From his prison cell in Bizerte (65km north of Tunis), The Tunisian prisoner Ramzi Bettibi managed to smuggle a very alarming letter that found its way on to the Internet (available in French). Ramzi is serving a four-year sentence at Bizerte for copying, onto a forum board he moderated, an online statement from a group threatening terror attacks if former Israeli prime minister Ariel Sharon attended the World Summit on the Information Society (WSIS) that was held in Tunisia in 2005. Ramzi Bettibi was arrested on 15 March 2005 at the internet café where he worked. In prison he is frequently subjected to torture, which the authorities hope will make him collaborate with the State Security services. “Bettibi should be freed because the government never proved that he had a criminal intent to threaten others or to incite violence,” said Sarah Leah Whitson, director of the Middle East and North Africa division at Human Rights Watch in a statement published last year. “Under these circumstances, cutting and pasting on the Internet should not be a crime,” she added.
In his letter, Ramzi describes a secret detention facility near Bizerte city, where he has been interrogated by CIA and French-speaking agents about his alleged ties to Jihadist groups in Iraq and online activities. According to the letter, the prisoners are being interrogated and held in containers in a secret location around 15 minutes drive from Bizerte prison.
Since the closure of the secret CIA jails hosted by Poland and Romania following the Washington Post’s revelations and other media reports, there have been rumors circulating about the transfer of prisoners to other CIA facilities somewhere in North Africa. But this letter from an “eye-witness” (even if no one can confirm or deny that Ramzi Bettibi was the real author) appears to offer the first concrete “evidence” of the existence of such facility in Tunisia. It also details the prison's possible location and the identities of some of the prisoners who are being interrogated and held clandestinely. Surprisingly, the letter was written on June 9, 2007, one day only after the publication of the second report of “Secret detentions and illegal transfers of detainees involving Council of Europe member states” adopted by the Council of Europe's Committee on Legal Affairs and Human Rights.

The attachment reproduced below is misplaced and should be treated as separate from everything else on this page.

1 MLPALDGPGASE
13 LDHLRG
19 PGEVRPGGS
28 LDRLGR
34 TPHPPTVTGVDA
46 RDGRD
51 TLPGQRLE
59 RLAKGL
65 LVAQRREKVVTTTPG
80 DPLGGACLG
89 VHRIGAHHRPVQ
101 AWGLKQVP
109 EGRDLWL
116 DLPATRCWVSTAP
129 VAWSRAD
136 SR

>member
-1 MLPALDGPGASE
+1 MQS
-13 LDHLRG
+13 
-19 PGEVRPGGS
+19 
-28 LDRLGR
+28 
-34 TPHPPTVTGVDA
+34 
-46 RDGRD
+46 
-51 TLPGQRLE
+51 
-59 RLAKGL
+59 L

اللهم اشهد انّ مصيري في خطر انقذوا المعتقلين في ذلك السجن الامريكي لقد سمعت أن منهم السعودي سعيد الغامدي والتونسي ابو عمر التونسي…
ابحثوا عن هذا السجن إنه لايبعد كثيرا عن بنزرت وربما هو في ثكنة عسكرية حسب ما فهمت من المكان.
Oh God, witness that my fate is in great danger. Save the other detainees in this American detention. I've heard of a Saudi detainee named Saeed Al-ghamdi, and another Tunisian detainee named Abou Omar Al-tunisi.
Search for this prison. It's not far from Bizerte. I understood that It's may be located in a military Barracks.
According to a previous report issued by the International Association for the Support of Political Prisoners (AISPP), Ramzi Bettibi began a new hunger strike on January 18, 2007 in protest against maltreatment and abuse in prison. In a statement published online on March 12th, 2007, the National Council for Freedoms in Tunisia (CNLT) described the way he was tortured:
Le 23 février 2007, Ramzi Bettibi, le prisonnier du net, a été soumis à la violence extrême de 3 officiers en civil dans la prison de Bizerte, et qui se sont présentés comme la brigade de la Sûreté de l’Etat. Ils lui ont attaché les bras et les jambes à une chaise et ont voulu lui faire ingurgiter du lait de force pour qu’il cesse sa grève de la faim commencée en protestation contre des violences perpétrées à son encontre antérieurement. Une des ses dents a été cassée.
C’est la cinquième fois en l’espace de quelques mois que Ramzi Bettibi subit des séances de torture en prison visant à le faire collaborer avec les services de la Sûreté de l’Etat.
This is the fifth time in the space of a few months that Ramzi Bettibi has been tortured in prison, in order to make him collaborate with the State Security services.